I loved this expose on Aurora. Living in North Seattle for 26 years I’ve been driving along this stretch of Aurora since I got my driver’s license (22 years ago). Two months ago I moved into multi-family complex on the renowned Linden Ave North bike path and have attempted to navigate (on foot) teeny tiny stretches of Aurora to reach Albertsons, the Asian Grocery Store, Petsmart and the E-line. What I encountered was: someone crushed by a bus when they fell into the street at 130th, no sidewalks along both sides of Aurora where the 130th St pedestrian overpass dumps people, bags in hand, motorized wheelchairs waiting in the turn lanes to get into retail complexes on either side and shocking numbers of school kids (11 years+) walking four abreast along SR99 (Aurora). Perhaps the most eye-opening is how the lack of sidewalks, and rampant prostitution, frames innocent high school girls (who tend to wear tight clothes because that’s the fashion nowadays) as up for grabs because they are walking along the shoulder, just like the prostitutes. Sidewalks along the entire stretch of Aurora should be non-negotiable and are needed-NOW.

Mandy Ginsberg

Don’t forget to mention all the prostitutes.. They are so concentrated between 90th and Aurora and 105th and Aurora .. right by the brand new schools and children are expected to walk amongst them and their lurking pimps… I saw a transaction happening and the police were nearby, visible, and did nothing. What can be done to enact a no prostitute zone by the schools?? There are no drug zones by the schools. I wrote an email to the mayor and got one in return saying they are going to let the Seattle Police know, and if I don’t hear from anyone in two weeks to contact the mayor’s office again. We all know how seemingly overwhelmed and understaffed the Seattle Police are.

Shay Moore

I would hardly call the Shoreline improved areas “thriving and walkable”. Yes it looks better, and some new businesses did come in, but it is sprawling, noisy, and not particularly inviting. It’s still mostly sad looking strip malls, dive bars and diner-type restaurants, punctuated by a few specialty stores. It does feel SAFER, and I’m curious what the safety statistics are in that region to the north of 145th (taking into account shifts in traffic patterns outside the city limits) comparatively.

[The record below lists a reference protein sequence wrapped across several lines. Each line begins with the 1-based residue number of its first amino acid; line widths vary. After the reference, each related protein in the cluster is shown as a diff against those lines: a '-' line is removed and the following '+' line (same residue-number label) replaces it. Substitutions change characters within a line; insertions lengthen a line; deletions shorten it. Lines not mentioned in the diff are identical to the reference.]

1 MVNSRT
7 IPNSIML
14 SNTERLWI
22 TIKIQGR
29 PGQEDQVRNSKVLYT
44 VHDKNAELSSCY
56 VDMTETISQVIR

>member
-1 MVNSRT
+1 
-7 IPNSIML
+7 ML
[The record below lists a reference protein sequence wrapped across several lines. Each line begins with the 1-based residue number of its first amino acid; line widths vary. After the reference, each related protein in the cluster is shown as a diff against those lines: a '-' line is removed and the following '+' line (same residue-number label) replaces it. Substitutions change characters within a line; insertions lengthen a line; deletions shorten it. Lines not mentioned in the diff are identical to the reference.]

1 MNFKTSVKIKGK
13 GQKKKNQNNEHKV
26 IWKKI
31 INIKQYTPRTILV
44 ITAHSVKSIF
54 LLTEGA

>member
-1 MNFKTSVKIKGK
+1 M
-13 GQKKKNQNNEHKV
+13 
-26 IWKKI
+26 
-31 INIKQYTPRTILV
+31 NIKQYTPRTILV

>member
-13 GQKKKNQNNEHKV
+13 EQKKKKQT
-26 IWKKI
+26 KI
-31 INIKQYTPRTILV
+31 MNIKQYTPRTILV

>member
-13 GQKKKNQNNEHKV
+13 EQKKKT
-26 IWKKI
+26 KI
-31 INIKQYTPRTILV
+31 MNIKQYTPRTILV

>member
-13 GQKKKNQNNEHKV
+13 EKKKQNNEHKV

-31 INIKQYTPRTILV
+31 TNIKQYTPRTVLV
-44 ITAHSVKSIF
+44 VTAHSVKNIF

I do wish the city had done something more with the region around Oaktree long ago. I used to live in that area and would walk to Larry’s Market, the theater, and restaurants in there. With Lichton Springs park not far behind it, I imagined it just getting better, but instead it continues to go downhill, and the region becoming less hospitable with prostitution and drug trade thriving.


Great article, but, where do the auto sales companies go? In other cities? Are they scattered? If not, isn’t the auto sales area usually undesirable as residential?


Cities will continue to have car-oriented commercial roads and auto sales lots for a while.

And cities can choose to add density and develop + retrofit these roads for the good of people who live, walk, bike, and use transit — see Aurora just past 145th in Shoreline for a good example.

Or cities can choose to repave the same old dinosaur-era, car-only, sidewalk-free monstrosities which is the choice Seattle made for its side of Aurora.

I think that’s the point of Lee Bruch’s article.


The city has tried to force the dusty and out-dated 90’s ‘urban village designation they came up with two decades ago down the Aurora corridor’s throats in order to satisfy the whims of currently developers who want to build cheap apodments, and build with no parking available for their tenants.

Seattle annexed the corridor in the 1950’s. Many thought seventy years ago when this happened, they would actually improve the area and add amenities, they did not. Go through our neighborhoods, Greenwood for example, and you will see hardly any sidewalks on any residential streets. Go walk or drive down Aurora. It is full of auto-oriented, adult businesses, or seedy motels and corner fast-food restaurants, even a large homeless camp near Jack in the Box. Hardly amenities that people and pedestrians in the neighborhood can consider local ‘amenities’ to use.

If the City of Seattle, The Clowncil and Mayor Jerkin’ Durkin want to better Aurora, they need to start with actually caring about the entire corridor and putting money into the infrastructure to make getting around easier for locals, and to update and beautify Aurora by incentivizing affordable housing and amenities locals can use over auto shops, porn shops, and fast-food chains that blight the area and encourage crime and seedy individuals.

Claudia Atwell Canouse

An excellent look at North Aurora and its recent history. The deterioration of the area seems to include an excessive amount of drug use followed by the users spilling over into nearby neighborhoods to commit burglaries to support their drug habits. I have lived in the Haller Lake neighborhood for 80 years. It saddens me to hear people say they are going to move because they have had it with having their cars and houses broken into and their property taken or destroyed. Perhaps a follow up article with burglary, robbery and other property crime statistics would be in order.

Mike Carr

1st step is to get the Mayor, City Council, SDOT to expand their focus to more than Downtown and Capitol Hill. Seattle is much more than those two neighborhoods.


I agree, yet the article was about Aurora, and its neglect, so lets roll with it. If you want to discuss downtown and Cap Hill then write an article about it.

Shay Moore

Mike was agreeing with you. He is saying they spend too much of their focus on Downtown and Capitol Hill and we need them to shift their focus to other neighborhoods, as this article is suggesting.